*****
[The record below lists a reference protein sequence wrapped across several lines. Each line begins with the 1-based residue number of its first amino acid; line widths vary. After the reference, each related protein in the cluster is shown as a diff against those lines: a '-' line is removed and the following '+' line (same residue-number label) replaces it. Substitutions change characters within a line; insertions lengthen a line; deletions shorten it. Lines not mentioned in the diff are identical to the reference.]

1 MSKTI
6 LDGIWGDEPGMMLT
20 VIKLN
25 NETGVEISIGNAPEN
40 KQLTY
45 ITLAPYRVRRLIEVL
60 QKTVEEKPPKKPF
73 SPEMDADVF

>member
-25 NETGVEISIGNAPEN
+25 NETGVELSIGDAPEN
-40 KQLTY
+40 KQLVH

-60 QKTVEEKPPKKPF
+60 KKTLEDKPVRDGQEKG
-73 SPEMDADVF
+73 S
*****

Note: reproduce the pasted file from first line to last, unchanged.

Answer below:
[The record below lists a reference protein sequence wrapped across several lines. Each line begins with the 1-based residue number of its first amino acid; line widths vary. After the reference, each related protein in the cluster is shown as a diff against those lines: a '-' line is removed and the following '+' line (same residue-number label) replaces it. Substitutions change characters within a line; insertions lengthen a line; deletions shorten it. Lines not mentioned in the diff are identical to the reference.]

1 MSKTI
6 LDGIWGDEPGMMLT
20 VIKLN
25 NETGVEISIGNAPEN
40 KQLTY
45 ITLAPYRVRRLIEVL
60 QKTVEEKPPKKPF
73 SPEMDADVF

>member
-25 NETGVEISIGNAPEN
+25 NETGVELSIGDAPEN
-40 KQLTY
+40 KQLVH

-60 QKTVEEKPPKKPF
+60 KKTLEDKPVRDGQEKG
-73 SPEMDADVF
+73 S